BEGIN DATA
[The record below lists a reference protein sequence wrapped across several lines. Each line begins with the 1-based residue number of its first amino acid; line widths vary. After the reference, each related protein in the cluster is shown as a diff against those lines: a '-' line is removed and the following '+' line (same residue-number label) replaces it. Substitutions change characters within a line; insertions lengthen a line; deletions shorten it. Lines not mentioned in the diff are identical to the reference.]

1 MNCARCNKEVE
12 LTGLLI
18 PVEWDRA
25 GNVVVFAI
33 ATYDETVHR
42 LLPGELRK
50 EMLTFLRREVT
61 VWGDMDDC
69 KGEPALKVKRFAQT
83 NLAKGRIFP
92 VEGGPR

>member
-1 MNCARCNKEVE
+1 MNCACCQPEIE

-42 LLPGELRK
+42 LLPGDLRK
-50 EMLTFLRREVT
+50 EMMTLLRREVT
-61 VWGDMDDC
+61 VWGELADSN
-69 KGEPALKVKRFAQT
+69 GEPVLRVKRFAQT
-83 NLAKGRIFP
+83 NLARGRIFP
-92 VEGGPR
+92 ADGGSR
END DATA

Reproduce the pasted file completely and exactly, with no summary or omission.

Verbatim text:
[The record below lists a reference protein sequence wrapped across several lines. Each line begins with the 1-based residue number of its first amino acid; line widths vary. After the reference, each related protein in the cluster is shown as a diff against those lines: a '-' line is removed and the following '+' line (same residue-number label) replaces it. Substitutions change characters within a line; insertions lengthen a line; deletions shorten it. Lines not mentioned in the diff are identical to the reference.]

1 MNCARCNKEVE
12 LTGLLI
18 PVEWDRA
25 GNVVVFAI
33 ATYDETVHR
42 LLPGELRK
50 EMLTFLRREVT
61 VWGDMDDC
69 KGEPALKVKRFAQT
83 NLAKGRIFP
92 VEGGPR

>member
-1 MNCARCNKEVE
+1 MNCACCQPEIE

-42 LLPGELRK
+42 LLPGDLRK
-50 EMLTFLRREVT
+50 EMMTLLRREVT
-61 VWGDMDDC
+61 VWGELADSN
-69 KGEPALKVKRFAQT
+69 GEPVLRVKRFAQT
-83 NLAKGRIFP
+83 NLARGRIFP
-92 VEGGPR
+92 ADGGSR